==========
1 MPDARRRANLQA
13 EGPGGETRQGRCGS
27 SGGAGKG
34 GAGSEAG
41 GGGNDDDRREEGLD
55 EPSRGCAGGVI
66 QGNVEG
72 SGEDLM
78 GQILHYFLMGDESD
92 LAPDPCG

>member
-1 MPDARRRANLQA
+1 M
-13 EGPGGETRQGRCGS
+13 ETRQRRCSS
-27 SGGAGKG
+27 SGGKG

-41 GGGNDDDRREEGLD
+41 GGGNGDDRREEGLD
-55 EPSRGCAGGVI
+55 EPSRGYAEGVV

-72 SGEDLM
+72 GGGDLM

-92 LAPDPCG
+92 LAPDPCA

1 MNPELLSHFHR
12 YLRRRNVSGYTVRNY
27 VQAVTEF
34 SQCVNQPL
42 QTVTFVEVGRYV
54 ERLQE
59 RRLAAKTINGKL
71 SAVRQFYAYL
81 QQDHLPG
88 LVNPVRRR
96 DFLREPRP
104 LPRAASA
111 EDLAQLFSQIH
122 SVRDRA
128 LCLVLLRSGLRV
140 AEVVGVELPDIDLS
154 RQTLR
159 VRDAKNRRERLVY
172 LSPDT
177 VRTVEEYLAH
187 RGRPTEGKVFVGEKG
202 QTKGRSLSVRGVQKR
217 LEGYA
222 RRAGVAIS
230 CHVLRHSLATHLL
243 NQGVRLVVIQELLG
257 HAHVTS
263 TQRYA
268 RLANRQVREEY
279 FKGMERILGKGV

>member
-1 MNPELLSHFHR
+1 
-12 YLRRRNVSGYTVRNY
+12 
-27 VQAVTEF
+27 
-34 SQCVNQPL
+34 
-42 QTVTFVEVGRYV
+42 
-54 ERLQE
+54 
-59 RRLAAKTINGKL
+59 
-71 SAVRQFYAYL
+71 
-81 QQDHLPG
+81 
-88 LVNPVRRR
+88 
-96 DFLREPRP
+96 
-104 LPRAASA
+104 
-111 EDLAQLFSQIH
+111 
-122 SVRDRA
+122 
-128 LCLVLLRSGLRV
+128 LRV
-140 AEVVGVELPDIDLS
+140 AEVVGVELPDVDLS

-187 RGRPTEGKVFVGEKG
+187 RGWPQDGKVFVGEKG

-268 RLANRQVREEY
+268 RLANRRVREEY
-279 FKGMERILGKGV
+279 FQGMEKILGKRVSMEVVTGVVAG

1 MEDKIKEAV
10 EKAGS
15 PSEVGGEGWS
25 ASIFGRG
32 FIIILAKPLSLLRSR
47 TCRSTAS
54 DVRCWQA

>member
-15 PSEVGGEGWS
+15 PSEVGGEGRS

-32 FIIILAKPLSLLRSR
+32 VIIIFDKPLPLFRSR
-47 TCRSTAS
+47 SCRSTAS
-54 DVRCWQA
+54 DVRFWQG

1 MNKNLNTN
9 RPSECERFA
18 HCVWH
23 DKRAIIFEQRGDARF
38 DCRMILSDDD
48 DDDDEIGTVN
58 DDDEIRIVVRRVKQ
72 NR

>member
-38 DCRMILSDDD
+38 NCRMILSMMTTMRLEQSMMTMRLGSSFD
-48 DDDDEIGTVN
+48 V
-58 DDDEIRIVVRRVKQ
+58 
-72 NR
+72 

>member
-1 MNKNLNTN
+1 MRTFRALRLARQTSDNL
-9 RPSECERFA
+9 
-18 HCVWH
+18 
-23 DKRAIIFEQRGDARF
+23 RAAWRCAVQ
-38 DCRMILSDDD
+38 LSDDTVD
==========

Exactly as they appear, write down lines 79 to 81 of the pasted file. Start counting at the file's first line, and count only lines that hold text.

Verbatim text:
-104 LPRAASA
+104 
-111 EDLAQLFSQIH